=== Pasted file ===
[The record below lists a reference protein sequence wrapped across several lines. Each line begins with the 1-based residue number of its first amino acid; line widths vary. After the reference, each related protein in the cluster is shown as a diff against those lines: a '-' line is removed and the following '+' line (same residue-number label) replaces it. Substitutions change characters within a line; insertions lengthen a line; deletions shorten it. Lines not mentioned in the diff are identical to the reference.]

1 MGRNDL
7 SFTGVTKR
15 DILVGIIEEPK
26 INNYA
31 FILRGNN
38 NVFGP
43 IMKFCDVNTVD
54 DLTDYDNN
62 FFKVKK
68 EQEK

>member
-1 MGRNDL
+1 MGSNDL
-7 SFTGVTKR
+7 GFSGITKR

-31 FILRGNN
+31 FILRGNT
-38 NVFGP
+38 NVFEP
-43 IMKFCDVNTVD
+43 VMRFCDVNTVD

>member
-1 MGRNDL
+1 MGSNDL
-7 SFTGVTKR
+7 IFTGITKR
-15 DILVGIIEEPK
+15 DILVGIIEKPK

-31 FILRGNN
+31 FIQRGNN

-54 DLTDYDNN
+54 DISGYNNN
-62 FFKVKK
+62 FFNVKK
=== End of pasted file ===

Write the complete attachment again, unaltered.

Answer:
[The record below lists a reference protein sequence wrapped across several lines. Each line begins with the 1-based residue number of its first amino acid; line widths vary. After the reference, each related protein in the cluster is shown as a diff against those lines: a '-' line is removed and the following '+' line (same residue-number label) replaces it. Substitutions change characters within a line; insertions lengthen a line; deletions shorten it. Lines not mentioned in the diff are identical to the reference.]

1 MGRNDL
7 SFTGVTKR
15 DILVGIIEEPK
26 INNYA
31 FILRGNN
38 NVFGP
43 IMKFCDVNTVD
54 DLTDYDNN
62 FFKVKK
68 EQEK

>member
-1 MGRNDL
+1 MGSNDL
-7 SFTGVTKR
+7 GFSGITKR

-31 FILRGNN
+31 FILRGNT
-38 NVFGP
+38 NVFEP
-43 IMKFCDVNTVD
+43 VMRFCDVNTVD

>member
-1 MGRNDL
+1 MGSNDL
-7 SFTGVTKR
+7 IFTGITKR
-15 DILVGIIEEPK
+15 DILVGIIEKPK

-31 FILRGNN
+31 FIQRGNN

-54 DLTDYDNN
+54 DISGYNNN
-62 FFKVKK
+62 FFNVKK